Kay, with the pneumonia and DOA kid, did not bounce back, despite three different antibiotics, no more temperature, normal poop and all. Very little appetite, always standing and never wanting to leave the heat lamp. She lost about ten pounds from her pre-pregnancy weight. I covered hypocalcemia and ketosis. I wormed her and gave her lung building herbs. No matter what I did or how I treated, she was just listless and despondent. Not that I blame her. So, another vet visit this morning and so glad I did. Have I mentioned that I absolutely love my goat vets? Both Dr. Nick and Dr. Kayleigh of Hoof & Paw are so good and knowledgeable with the goats. That is very very rare in most of rural America. I have goat friends in other parts of the country, and even other areas of Wisconsin, who have no vet at all they can call on if something where to happen with their goats. That’s why it is so essentially important to educate ourselves as much as possible and I’m willing to lay money on a bet that most of the goat owners I know have more caprine knowledge in their little finger than over half the vets in this country.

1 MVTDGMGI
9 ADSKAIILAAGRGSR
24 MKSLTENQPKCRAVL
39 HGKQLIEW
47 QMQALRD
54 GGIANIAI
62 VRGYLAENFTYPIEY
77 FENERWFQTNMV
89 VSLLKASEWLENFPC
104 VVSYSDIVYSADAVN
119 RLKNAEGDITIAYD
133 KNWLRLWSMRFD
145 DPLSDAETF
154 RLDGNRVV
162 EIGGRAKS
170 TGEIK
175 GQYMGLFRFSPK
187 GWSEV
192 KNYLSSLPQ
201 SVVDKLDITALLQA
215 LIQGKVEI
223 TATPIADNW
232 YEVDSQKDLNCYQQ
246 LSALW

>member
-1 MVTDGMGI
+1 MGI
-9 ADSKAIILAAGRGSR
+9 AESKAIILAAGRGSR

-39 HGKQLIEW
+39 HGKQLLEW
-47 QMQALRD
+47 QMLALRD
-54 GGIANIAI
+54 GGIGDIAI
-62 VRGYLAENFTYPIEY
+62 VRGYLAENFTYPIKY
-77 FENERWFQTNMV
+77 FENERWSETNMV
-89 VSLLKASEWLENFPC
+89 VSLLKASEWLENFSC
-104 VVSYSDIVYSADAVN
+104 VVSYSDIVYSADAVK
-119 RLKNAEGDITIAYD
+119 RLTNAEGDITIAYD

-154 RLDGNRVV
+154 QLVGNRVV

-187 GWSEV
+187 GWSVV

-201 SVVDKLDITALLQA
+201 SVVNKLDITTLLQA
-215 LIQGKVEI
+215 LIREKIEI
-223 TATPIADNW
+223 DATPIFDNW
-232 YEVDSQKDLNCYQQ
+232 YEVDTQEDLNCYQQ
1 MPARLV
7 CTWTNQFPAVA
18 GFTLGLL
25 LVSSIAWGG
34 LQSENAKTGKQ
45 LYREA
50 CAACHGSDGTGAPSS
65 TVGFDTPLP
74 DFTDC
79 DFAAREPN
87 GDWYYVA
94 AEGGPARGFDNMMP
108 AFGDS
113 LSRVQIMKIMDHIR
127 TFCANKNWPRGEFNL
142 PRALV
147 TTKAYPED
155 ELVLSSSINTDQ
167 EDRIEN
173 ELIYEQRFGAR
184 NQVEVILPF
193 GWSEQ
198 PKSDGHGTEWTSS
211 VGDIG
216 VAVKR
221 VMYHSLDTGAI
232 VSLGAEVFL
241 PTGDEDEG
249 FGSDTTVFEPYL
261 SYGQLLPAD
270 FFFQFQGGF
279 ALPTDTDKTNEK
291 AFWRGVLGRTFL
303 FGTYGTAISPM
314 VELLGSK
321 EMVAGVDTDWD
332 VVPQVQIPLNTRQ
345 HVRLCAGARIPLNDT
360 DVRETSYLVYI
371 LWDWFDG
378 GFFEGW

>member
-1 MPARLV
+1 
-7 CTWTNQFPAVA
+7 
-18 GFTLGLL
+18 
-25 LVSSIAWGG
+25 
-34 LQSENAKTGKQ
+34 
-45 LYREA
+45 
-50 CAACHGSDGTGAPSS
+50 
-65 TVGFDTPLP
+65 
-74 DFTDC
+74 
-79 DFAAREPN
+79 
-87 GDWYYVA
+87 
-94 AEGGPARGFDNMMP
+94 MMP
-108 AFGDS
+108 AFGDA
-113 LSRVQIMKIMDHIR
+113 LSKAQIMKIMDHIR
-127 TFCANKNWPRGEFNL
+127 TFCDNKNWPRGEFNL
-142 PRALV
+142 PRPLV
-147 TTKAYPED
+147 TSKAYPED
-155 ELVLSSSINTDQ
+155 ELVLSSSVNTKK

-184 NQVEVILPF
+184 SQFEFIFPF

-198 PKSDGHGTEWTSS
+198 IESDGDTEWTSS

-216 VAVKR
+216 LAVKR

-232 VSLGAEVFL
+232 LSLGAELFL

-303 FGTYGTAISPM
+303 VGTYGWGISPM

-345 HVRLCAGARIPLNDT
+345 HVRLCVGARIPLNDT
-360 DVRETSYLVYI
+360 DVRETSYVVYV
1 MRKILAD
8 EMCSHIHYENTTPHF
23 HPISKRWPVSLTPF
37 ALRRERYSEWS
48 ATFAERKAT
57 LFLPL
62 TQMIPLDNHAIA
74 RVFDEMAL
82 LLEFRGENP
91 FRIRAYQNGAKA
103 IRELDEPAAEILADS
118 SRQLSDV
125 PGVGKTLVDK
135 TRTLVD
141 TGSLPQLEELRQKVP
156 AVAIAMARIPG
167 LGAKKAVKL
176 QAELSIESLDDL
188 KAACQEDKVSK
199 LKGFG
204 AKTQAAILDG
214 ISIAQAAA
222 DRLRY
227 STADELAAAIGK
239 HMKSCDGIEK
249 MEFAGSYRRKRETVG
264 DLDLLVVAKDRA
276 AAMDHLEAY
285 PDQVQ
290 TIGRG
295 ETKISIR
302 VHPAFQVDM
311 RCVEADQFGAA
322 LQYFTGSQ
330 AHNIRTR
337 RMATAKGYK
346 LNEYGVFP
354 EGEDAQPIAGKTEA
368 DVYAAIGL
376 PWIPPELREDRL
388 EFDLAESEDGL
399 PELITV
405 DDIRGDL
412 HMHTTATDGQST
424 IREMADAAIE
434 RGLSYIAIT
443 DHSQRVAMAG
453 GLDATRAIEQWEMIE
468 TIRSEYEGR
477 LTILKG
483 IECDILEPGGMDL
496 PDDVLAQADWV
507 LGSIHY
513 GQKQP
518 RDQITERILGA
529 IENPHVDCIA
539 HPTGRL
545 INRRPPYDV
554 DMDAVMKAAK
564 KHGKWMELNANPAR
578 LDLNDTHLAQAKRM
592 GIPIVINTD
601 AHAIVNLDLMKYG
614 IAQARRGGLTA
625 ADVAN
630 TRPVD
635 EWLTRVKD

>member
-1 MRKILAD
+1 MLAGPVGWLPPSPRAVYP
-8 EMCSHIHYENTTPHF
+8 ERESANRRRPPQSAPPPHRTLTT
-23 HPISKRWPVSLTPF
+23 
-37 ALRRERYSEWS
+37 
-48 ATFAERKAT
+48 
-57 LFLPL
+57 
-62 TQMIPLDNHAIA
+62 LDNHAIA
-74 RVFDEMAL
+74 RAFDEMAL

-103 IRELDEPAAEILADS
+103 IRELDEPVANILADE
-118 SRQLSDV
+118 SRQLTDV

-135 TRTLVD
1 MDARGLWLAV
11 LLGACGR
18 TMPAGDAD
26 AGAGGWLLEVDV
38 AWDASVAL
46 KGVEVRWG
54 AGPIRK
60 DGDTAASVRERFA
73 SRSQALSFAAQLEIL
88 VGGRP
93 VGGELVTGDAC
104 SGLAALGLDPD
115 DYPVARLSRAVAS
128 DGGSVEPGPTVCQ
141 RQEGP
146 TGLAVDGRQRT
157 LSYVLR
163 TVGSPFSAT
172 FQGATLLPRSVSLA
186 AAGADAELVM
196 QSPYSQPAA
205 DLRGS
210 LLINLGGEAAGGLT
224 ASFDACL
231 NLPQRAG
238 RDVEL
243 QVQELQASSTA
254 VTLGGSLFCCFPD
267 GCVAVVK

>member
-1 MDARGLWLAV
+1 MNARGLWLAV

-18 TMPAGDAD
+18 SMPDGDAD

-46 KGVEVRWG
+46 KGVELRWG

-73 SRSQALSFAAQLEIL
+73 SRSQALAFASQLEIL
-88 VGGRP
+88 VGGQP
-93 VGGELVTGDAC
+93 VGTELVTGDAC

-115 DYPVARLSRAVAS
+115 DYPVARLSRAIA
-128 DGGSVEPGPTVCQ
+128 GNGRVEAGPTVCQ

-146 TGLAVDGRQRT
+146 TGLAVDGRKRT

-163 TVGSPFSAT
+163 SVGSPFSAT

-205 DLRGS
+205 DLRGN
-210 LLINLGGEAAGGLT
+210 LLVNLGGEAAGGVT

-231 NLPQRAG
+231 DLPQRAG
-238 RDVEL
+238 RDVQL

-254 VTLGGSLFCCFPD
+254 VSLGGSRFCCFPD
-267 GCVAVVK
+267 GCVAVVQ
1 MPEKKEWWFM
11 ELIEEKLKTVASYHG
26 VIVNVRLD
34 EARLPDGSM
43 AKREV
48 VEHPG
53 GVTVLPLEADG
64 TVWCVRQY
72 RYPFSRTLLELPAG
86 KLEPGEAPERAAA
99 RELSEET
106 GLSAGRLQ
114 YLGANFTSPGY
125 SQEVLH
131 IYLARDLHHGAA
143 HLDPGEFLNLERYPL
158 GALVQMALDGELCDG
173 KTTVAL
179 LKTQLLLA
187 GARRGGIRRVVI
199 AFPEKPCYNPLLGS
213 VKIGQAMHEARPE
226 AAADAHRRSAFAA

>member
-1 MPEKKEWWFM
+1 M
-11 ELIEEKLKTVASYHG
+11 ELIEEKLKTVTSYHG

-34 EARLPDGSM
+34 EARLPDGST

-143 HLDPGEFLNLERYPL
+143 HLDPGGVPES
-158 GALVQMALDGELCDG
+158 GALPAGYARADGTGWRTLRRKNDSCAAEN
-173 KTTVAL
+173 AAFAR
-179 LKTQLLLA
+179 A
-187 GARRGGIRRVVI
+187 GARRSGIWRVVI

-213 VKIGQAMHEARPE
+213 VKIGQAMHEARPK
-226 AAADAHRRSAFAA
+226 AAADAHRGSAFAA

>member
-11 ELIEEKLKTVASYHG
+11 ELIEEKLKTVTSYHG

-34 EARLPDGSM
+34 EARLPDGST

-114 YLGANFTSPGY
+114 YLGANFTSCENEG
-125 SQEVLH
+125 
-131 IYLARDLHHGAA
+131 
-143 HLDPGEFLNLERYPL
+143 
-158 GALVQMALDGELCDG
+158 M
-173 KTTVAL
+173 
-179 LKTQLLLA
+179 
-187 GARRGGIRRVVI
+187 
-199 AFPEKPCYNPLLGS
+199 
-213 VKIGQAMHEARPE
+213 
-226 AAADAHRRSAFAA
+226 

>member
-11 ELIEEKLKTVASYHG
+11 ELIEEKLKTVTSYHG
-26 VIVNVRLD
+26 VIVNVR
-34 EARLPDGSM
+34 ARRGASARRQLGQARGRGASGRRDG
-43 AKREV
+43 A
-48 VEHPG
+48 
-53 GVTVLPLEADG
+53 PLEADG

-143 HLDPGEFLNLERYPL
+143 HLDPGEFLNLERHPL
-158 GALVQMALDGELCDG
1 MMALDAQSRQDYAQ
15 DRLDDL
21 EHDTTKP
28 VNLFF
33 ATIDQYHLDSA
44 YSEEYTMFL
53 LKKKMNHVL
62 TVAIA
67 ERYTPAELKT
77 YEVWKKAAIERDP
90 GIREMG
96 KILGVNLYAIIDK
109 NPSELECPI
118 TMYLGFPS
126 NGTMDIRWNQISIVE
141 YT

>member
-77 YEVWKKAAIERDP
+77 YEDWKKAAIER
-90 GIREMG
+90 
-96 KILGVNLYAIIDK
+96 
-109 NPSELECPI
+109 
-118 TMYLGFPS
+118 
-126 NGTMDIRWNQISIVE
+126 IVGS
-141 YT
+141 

The sweetest goat in the world.

Anyway, after a thorough exam, Kay was determined to have some dead areas in her lungs, compromised by the pneumonia. These may or may not rejuvenate themselves and heal completely. Also, an ultrasound showed that her uterine horn was still pretty swollen with some fluid, ten days post-kidding. Blood was drawn, from which I will have results later this afternoon. The end result was two more antibiotics, a steroid shot and an iron shot once a week until her red blood cell count is back up to normal. I feel so bad for her. She is one of the sweetest goats to ever live and I felt completely helpless watching her just fade away. I’m so hopeful that this will get her on the mend. Of course, I will be supporting her with the appropriate herbs every step along the way.


Yep, we do try to do things naturally around here. I am not one to reach for the hypodermic first sign of a cough or runny poo. Herbs and other natural remedies have served me well…99% of the time. But I will not risk the health or life of one of my beloved goats to prove a point. I do whatever I have to and that’s what I did this time. And thankful to have the vets who, for once, knew more than me.